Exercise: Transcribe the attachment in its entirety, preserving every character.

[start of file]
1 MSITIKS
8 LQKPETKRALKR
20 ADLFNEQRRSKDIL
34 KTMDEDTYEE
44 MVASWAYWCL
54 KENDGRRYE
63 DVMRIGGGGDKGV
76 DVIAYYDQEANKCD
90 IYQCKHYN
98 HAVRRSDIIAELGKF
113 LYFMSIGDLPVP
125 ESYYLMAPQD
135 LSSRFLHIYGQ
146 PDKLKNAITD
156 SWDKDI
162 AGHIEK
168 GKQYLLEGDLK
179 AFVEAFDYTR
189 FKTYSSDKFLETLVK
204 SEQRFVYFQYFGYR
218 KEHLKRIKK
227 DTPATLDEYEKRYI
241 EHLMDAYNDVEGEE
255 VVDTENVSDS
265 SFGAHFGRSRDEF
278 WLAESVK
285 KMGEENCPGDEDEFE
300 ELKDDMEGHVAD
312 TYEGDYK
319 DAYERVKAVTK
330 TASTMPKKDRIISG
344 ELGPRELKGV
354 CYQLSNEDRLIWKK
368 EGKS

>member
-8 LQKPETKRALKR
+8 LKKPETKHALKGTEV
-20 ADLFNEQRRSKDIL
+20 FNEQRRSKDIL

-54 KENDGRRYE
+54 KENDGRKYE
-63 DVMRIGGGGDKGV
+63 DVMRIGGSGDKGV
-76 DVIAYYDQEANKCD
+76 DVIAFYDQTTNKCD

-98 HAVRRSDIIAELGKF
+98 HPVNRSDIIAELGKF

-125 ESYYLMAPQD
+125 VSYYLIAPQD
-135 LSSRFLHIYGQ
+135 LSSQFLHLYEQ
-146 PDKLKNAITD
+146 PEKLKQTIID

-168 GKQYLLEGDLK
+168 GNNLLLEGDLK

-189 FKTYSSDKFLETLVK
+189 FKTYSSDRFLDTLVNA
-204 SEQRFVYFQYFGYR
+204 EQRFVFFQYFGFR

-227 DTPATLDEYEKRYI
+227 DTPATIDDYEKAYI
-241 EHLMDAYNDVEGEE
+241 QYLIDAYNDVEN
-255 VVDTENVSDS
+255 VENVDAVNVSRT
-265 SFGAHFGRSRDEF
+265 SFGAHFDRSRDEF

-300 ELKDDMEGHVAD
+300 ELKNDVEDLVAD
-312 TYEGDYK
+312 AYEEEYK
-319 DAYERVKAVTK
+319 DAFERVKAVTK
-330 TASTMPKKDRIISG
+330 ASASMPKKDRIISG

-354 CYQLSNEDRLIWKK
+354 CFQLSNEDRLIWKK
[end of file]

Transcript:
1 MSITIKS
8 LQKPETKRALKR
20 ADLFNEQRRSKDIL
34 KTMDEDTYEE
44 MVASWAYWCL
54 KENDGRRYE
63 DVMRIGGGGDKGV
76 DVIAYYDQEANKCD
90 IYQCKHYN
98 HAVRRSDIIAELGKF
113 LYFMSIGDLPVP
125 ESYYLMAPQD
135 LSSRFLHIYGQ
146 PDKLKNAITD
156 SWDKDI
162 AGHIEK
168 GKQYLLEGDLK
179 AFVEAFDYTR
189 FKTYSSDKFLETLVK
204 SEQRFVYFQYFGYR
218 KEHLKRIKK
227 DTPATLDEYEKRYI
241 EHLMDAYNDVEGEE
255 VVDTENVSDS
265 SFGAHFGRSRDEF
278 WLAESVK
285 KMGEENCPGDEDEFE
300 ELKDDMEGHVAD
312 TYEGDYK
319 DAYERVKAVTK
330 TASTMPKKDRIISG
344 ELGPRELKGV
354 CYQLSNEDRLIWKK
368 EGKS

>member
-8 LQKPETKRALKR
+8 LKKPETKHALKGTEV
-20 ADLFNEQRRSKDIL
+20 FNEQRRSKDIL

-54 KENDGRRYE
+54 KENDGRKYE
-63 DVMRIGGGGDKGV
+63 DVMRIGGSGDKGV
-76 DVIAYYDQEANKCD
+76 DVIAFYDQTTNKCD

-98 HAVRRSDIIAELGKF
+98 HPVNRSDIIAELGKF

-125 ESYYLMAPQD
+125 VSYYLIAPQD
-135 LSSRFLHIYGQ
+135 LSSQFLHLYEQ
-146 PDKLKNAITD
+146 PEKLKQTIID

-168 GKQYLLEGDLK
+168 GNNLLLEGDLK

-189 FKTYSSDKFLETLVK
+189 FKTYSSDRFLDTLVNA
-204 SEQRFVYFQYFGYR
+204 EQRFVFFQYFGFR

-227 DTPATLDEYEKRYI
+227 DTPATIDDYEKAYI
-241 EHLMDAYNDVEGEE
+241 QYLIDAYNDVEN
-255 VVDTENVSDS
+255 VENVDAVNVSRT
-265 SFGAHFGRSRDEF
+265 SFGAHFDRSRDEF

-300 ELKDDMEGHVAD
+300 ELKNDVEDLVAD
-312 TYEGDYK
+312 AYEEEYK
-319 DAYERVKAVTK
+319 DAFERVKAVTK
-330 TASTMPKKDRIISG
+330 ASASMPKKDRIISG

-354 CYQLSNEDRLIWKK
+354 CFQLSNEDRLIWKK